Tuesday, November 14, 2023

Calling Joseph Mandelkern


“Famous for his artistic eye,” the early-twentieth century theater agent Joseph Mandelkern liked to boast that he discovered the ethereal prima ballerina Anna Pavlova. 

This was not true. However, between 1900 and 1924, the New York-based impresario sailed to Europe dozens of times and always returned clutching a bunch of contracts for Russian performers to tour the United States.

Perpetually wielding a cigar, Mandelkern was “Mephistophelian,” “fast-talking,” and “wily,” according to reports.* I bet that his rivals, and perhaps some of his friends, occasionally felt the urge to punch him or sue him. He landed in court at least a few times.

Yet he did help to ignite the American passion for classical Russian ballet. In the fall of 1911, many U.S. newspapers ran this story: 




The ranks of the imperial artists have been so depleted that Chief Director Krupensky is at his wit’s end to provide a suitable ballet to be given before the Tzar at Krasnoye Selo, the famous “red village” near St. Petersburg where Russia’s ruler spends the summer.

At the center of the controversy stood Lydia Lopokova, one of Mandelkern’s prize catches. Beautiful and independent, Lydia possessed an extraordinary presence although she was only sixteen years old.      

Three dancers—Lydia, her brother Feodor, and Alexander Volinine—signed with Mandelkern in Paris during the summer of 1910. At the time, Lydia and Alexander were performing with the avant-garde Ballets Russes. 

Then Lydia disappeared. After a few days, during which detectives dashed madly around Paris, she emerged on the arm of a nobleman of Polish descent. He had been following her around for months and finally persuaded her to marry him. Now they would return to Russia for the wedding.

Mandelkern must have twisted her arm hard because Lydia changed her mind and boarded the ship. When they arrived at Ellis Island a few weeks later, she said, “I like New York very much.”

During the next two years, Lydia earned a lot of money and fame. Mandelkern booked her all over the country, including Buffalo, N.Y., where a producer arbitrarily cut Lydia’s appearances in half.

Irate, Mandelkern lost control and shouted at the audience from a private box. The police arrested him and led him from the theater. The producer followed, delivering a few body blows along the way.

After paying a $25 fine, Mandelkern was released on $300 bail. Lydia returned to Europe, married the economist John Maynard Keynes, and left Joseph Mandelkern behind.


 "House in the Pines," located in Jamesburg, N.J., 
was owned by a Russian couple. Mandelkern
often visited there during the 1920s.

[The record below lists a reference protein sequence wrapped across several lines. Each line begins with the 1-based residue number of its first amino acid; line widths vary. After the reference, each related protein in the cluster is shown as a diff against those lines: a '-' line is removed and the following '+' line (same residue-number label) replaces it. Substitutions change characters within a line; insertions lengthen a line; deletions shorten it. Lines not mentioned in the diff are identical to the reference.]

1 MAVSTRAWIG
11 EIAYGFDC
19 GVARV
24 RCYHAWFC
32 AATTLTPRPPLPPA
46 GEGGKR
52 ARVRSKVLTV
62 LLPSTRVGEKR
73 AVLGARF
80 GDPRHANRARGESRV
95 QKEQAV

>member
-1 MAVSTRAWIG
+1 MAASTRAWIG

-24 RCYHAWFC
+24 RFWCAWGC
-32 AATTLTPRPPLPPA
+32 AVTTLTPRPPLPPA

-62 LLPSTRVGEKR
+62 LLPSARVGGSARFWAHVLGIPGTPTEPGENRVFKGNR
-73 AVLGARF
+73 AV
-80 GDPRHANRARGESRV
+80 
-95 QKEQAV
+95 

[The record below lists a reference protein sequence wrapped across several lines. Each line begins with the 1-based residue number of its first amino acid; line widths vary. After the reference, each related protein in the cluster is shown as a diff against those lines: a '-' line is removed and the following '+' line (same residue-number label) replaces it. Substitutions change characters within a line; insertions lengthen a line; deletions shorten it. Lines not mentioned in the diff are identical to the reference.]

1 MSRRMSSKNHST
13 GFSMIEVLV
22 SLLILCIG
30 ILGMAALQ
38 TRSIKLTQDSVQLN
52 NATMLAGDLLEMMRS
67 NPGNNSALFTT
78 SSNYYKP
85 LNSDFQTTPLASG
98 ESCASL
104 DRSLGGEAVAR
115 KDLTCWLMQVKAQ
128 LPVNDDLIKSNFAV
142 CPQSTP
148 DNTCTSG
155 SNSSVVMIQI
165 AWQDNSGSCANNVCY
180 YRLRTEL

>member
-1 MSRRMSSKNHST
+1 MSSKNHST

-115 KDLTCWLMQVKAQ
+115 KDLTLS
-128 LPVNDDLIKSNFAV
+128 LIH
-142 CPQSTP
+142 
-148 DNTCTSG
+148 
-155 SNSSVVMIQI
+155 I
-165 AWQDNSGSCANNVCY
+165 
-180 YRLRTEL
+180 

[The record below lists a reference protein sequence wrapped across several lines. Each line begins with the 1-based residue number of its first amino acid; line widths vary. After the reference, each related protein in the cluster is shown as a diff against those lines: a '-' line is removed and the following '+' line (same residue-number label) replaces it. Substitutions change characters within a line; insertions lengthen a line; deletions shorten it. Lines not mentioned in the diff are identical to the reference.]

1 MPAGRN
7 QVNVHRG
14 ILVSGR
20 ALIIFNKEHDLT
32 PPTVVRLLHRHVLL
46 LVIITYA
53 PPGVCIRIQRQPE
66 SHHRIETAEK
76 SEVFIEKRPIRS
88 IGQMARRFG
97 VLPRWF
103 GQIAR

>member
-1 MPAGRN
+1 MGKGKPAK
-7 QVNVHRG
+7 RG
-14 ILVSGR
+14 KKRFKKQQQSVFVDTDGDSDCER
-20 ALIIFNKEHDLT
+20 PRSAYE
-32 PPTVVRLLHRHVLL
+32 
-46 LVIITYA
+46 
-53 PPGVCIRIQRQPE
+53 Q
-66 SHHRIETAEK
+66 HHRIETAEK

After World War I, the business of artist representation saw considerable change, and there may have been less room for Joseph Mandelkern. Besides, he wanted a different life back in the old world.

In 1922 he applied for a new passport. In his photograph, Mandelkern appears wizened, half-hidden by large glasses and a straw boater. Six months after the passport was issued, Mandelkern wrote to the Department of State to request that the headshot be swapped for another picture in which he looked much younger.


Passport photo, Joseph Mandelkern, 1922 

Then he went off to Wiesbaden, where he married Therese Jung, a woman nearly 30 years younger than he. In June 1925, they moved to Merano, Italy, just south of the German border.

In May of 1938, Hitler visited Italy for the second time and enjoyed, in the words of historian Paul Baza, “a massive display of fascist spectacle in three cities: Rome, Naples and Florence.”

Soon after, Mussolini ordered the enforcement of severe antisemitic laws. Unsurprisingly, Therese and Joseph Mandelkern were marked “di razza ebraica” on a census of Jews conducted in Italy in August 1938.

Hitler and Mussolini, 1938

There is evidence that Joseph tried unsuccessfully to return to the U.S. He suffered a stroke in December 1939, died soon after, and is buried in Merano’s Jewish Cemetery. In the official report of his death, no known relatives were listed besides Therese.

Few acknowledge that Joseph Mandelkern played a major part in shaping the cultural tastes of Americans at the turn of the twentieth century. 

Really, he must have been insufferable.


*Quotes from Bloomsbury Ballerina by Judith Mackrell, an excellent biography of Lydia Lopokova.



1 comment:

  1. I love the life of Lydia. Married John Maynard Keynes? It's like Marilyn Monroe and Arthur Miller.
    I imagine if you had any notion of the fate of Therese you would have shared it. One shudders.


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